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RUSSIA leads in booming global arms market

One world danger is the abundance of weapons and crazies eager to use them. It is a shock to learn that Russia leads in booming global arms market. World military spending rose by six per cent last year, growing twice as fast as in 2001 to reach US$794 billion, largely as a result of the US-led war on terrorism, a respected think-tank said. Washington accounted for three quarters of the increase, the Stockholm International Peace Research Institute (SIPRI) said in its Yearbook. Russia overtook the US as the world largest arms exporter, while China was the largest importer followed by India, locked in an arms race with impoverished nuclear rival Pakistan. But with outlays up 10 per cent year-on-year at US$336 billion, the US accounted for 43 per cent of global military expenditure in 2002, up from 36 per cent in 2001. "The rest of the world is not prepared, or cannot, follow the USA's example in increasing military expenditure," SIPRI said, noting that combined arms expenditure of the West European NATO members fell by three per cent in real terms between 2000 and 2002. "While in the USA the war on terrorism was a major factor in the huge growth in military expenditure in 2002, this was not the case in Europe." US defense budget estimates for fiscal year 2003 showed a planned increase in arms procurement of 32 per cent over the 2002-2007 period to US$78 billion this year. Total US defense spending was set to rise by just over six per cent in 2003. Russia's defense budget was flat in 2002, but looked set to increase by 7-8 per cent in real terms this year, SIPRI said. The value of Russian arms exports, on the rise since 1999, increased by more than US$1 billion to US$4.8 billion last year. With 36 per cent of global deliveries, Russia overtook the US as the world's largest supplier of arms to other countries, primarily China and India. China's military spending was estimated by SIPRI to have risen by 18 per cent in 2002 and would grow 9.6 per cent in 2003. China was the number one arms importer last year with 14 per cent of the world's total. India's arms imports increased 72 per cent in 2002, making it the second largest buyer of arms from abroad. Arms imports by Pakistan also grew considerably last year, SIPRI said. Both countries continued to produce fissile materials and to develop missiles. Pakistan, the poorer of the two, was the underdog measured by both conventional and nuclear arms, SIPRI said. (Reuters, 6/18/03)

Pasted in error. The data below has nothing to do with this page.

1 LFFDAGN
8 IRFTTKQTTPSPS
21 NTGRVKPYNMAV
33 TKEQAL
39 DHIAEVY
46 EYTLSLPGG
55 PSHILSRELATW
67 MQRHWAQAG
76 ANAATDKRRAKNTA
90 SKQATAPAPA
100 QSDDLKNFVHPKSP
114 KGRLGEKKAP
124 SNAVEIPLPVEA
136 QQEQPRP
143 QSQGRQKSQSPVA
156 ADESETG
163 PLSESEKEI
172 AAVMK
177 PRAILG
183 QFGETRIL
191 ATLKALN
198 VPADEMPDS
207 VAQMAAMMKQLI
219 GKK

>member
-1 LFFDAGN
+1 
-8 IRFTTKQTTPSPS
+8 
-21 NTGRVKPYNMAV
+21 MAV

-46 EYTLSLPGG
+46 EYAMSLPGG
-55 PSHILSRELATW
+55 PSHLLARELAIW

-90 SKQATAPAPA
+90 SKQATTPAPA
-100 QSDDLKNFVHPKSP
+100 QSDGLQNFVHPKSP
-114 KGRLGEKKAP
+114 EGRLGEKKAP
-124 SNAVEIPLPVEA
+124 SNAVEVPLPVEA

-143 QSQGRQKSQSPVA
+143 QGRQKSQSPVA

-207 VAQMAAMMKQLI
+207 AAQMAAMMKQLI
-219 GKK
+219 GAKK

Ronald Hilton - 6/26/03